Childhood Reminiscing

My school time memories are bittersweet. I am glad they’re over!

 

The highschool library had a series of tables we had to share. There were no cozy niches. The lights were so bright they reflected off the tables.Everything was brown or beige. The drabness of color and lack of pattern was constipating. A patterned curtain or floor rug would bring a much needed enema to the room. I started in to memorizing facts for an upcoming test.

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Then Lacey sat at my table. I moved my five or six books toward. I had to take every book I had to every class. I got lost in the halls a lot. I forgot my locker combination. I had a notebook and some unlined paper and a bag on the table with my coat in it. I brought every thing to every class. Everywhere. All day.

 

Lacey was writing a note in what looked like fine calligraphy- except for her whimsical heart embellishments. She had braces and long frizzed hair and she knew how to talk to everyone. Her bust seemed way too large for such a small frame.  If we both died and our skeletons were preserved and hung side by side in Science rooms for observation, I figured her skeleton would turn heads. Hers would be the skeleton that the Scientists preferred. The buzzer sounded when Mitch came in the room. He was fashionably almost late for class.

            Mitch Waters! He didn’t have a single book. Just a lot of swagger. He looked around the library. He summed up a row of books. Then he pulled one from a shelf without looking at it. There weren’t any empty seats. Except the one at mine and Lacey’s table. (I practiced in my mind different ways to say hello to Mitch.) Hello Mitch. Hello there. Oh hi. Heeeyyy. OK that was a bad Fonzie imitation.

 

I’d seen those eyes of his before. They had specks. I’d studied him in the lunch room. Never had I seen such exquisitely formed lips. When they parted in an arrogant smile, I saw his shining white teeth. Ping! His chestnut brown hair feathered back at the sides but was shoulder length and hung in his face over those light eyes. I heard kids say he played guitar. I could imagine that. I imagined that a lot. He came my way, smiling because he saw Lacey. Hello. I see we have the same lunch period together; I practiced in my head.  “Hey”, he said at Lacey.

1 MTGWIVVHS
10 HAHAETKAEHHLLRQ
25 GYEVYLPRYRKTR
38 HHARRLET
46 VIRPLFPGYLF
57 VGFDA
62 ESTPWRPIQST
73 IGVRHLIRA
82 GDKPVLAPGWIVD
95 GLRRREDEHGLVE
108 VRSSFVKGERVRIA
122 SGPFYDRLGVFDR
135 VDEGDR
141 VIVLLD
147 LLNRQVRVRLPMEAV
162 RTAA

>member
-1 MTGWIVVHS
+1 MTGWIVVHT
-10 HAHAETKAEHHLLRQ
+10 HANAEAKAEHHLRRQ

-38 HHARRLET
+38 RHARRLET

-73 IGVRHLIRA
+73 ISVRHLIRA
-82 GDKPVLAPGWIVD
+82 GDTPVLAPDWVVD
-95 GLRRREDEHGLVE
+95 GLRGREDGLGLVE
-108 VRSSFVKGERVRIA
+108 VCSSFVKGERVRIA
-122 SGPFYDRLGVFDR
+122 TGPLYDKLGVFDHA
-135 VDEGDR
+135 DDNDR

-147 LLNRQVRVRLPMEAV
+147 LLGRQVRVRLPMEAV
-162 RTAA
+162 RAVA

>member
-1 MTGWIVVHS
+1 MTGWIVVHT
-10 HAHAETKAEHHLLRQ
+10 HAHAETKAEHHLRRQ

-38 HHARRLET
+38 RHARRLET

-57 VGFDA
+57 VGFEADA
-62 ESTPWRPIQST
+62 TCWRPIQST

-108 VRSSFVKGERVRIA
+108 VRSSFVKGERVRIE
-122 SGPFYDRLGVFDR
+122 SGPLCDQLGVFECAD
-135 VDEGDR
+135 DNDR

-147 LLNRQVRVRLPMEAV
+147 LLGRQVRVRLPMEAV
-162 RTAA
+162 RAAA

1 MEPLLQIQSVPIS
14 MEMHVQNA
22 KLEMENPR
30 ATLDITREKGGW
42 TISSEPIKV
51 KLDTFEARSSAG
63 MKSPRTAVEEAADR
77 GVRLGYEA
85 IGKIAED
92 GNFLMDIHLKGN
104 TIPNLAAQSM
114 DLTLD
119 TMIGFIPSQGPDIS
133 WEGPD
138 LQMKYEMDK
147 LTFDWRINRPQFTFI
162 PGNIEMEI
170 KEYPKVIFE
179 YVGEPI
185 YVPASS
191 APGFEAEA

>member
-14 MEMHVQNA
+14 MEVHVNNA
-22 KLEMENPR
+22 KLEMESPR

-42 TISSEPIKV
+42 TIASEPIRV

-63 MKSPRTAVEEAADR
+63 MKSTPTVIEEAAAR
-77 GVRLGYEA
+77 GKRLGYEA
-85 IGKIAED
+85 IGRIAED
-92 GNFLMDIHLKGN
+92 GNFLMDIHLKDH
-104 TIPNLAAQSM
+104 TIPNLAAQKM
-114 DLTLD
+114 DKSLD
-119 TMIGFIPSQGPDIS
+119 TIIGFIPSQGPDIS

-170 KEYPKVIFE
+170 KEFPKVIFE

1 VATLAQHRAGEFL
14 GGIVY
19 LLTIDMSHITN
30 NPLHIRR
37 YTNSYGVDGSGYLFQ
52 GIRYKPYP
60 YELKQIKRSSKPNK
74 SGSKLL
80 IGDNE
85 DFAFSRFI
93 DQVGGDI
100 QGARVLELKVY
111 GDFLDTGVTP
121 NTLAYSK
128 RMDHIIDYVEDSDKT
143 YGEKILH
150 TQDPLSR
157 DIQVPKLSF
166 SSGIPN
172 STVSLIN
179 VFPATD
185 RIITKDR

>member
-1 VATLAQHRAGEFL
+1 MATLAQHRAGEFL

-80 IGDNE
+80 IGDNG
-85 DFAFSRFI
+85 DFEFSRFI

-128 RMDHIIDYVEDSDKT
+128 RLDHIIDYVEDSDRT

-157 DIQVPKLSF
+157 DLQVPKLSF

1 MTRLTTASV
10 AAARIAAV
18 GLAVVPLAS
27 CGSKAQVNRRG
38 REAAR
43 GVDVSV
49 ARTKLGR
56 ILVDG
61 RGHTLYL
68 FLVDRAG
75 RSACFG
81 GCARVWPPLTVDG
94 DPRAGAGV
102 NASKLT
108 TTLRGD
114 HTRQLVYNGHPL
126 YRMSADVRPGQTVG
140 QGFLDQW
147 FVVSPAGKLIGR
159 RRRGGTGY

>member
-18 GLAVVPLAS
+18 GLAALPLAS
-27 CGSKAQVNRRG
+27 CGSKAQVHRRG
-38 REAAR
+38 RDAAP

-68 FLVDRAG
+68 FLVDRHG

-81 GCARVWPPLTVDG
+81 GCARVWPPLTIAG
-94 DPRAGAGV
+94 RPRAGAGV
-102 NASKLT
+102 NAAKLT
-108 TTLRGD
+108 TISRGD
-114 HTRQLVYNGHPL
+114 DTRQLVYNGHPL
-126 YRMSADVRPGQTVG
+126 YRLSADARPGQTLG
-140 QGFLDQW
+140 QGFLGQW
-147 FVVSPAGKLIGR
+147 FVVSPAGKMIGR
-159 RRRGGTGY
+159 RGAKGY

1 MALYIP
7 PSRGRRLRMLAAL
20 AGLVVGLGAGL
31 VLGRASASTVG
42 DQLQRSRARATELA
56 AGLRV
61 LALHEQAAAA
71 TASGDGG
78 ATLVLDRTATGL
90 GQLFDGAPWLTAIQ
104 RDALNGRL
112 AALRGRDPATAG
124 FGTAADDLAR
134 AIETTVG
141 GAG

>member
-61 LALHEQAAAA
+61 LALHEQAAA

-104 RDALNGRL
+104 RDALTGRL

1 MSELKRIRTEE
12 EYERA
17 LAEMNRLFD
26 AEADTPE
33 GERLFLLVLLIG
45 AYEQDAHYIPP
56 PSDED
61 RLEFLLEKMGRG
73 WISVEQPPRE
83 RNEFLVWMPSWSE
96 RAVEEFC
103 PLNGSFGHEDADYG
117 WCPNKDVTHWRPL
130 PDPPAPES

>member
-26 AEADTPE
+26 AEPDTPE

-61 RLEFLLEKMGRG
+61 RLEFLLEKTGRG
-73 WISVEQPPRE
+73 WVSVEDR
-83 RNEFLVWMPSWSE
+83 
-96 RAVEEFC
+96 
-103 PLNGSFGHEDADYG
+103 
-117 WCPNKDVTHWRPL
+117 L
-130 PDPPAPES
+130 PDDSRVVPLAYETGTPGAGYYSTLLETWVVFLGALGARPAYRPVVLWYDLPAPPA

“Hey”, said a distracted Lacey who was too smooth to look up from her note. She covered it with her thin hairy arm. Mitch looked at me. I melted, a frozen Dali clock, hands poised above my book, stuck in an unnatural position, hands slack and palms up.

 

“Move your f#@kin’ books!” he said, leaning over the table to get into my face.

 

“Mitch you’re so bad”, clucked Lacey who smiled and never stopped drawing her curly-cues.

 

“She carries the whole library wherever she goes.  It’s fuckin’ retarded”, Mitch said to her.

 

He was smiling when he leaned over and looked into my eyes, the way I’d hoped he would. I had the chance to look into his. Gosh but they were pretty. I saw what was behind the speckles as I moved my book-stack. Behind them was ugly.

 

Here is a poem I wrote about what it was like to play on a tumble of boulders at the edge of the woods with my childhood home in distant view. I used to set up discarded trash and play house.

 

 

MY STONEHENGE

 

The tumble of boulders near the shaw

where He tossed them not too far

from the highway and billboard ads-

where rats ran randy

and woodchucks climbed the whispering sandbank;

I climbed too.

 

Queen’s treasure! Shattered glass,

scattered by Humankind: gutless TVs

and ceiling globes- I collected

shards of sparkling

brown and green;

dead wine cherished bottle fragments.

 

Slimsy cloths of faded use,

where I draped them

in scant trees

of withered branches-

between a rock and a hard place;

My world’s curtains.

 

Chipped mug with Joe’s Place logo

raised dirt-encrusted by My hand

with upturned pinky finger held so-

invisible quite real ladies gathered,

hear My rants; and sip from Their mugs

salvaged handle-less.

 

At the hollowed out TV no glass  remains-

(they threw it). I rearranged

it on the sentient flat worn rock

graffiti’ed cryptically:

If You Love It Set It Free;’

there stares the Child Me.

 

They bask in patchy lot beside the rocks…

My kitchen nook with makeshift broom

of string-ed hay and faux stew gathered:

chipped white wood makes ‘chicken,’ leaves are ‘salad.’

I sweep the ‘marble’ ballroom floor-

quaint snakes’ boudoir.

 

Sometimes today the sparsey shaw

where rabbits hid and once I saw

a black cat wrestle a snake

and win- and the sentinel boulders not forsaken

in their tumble, My Stonehenge; all

appear in My dreams where He put them-

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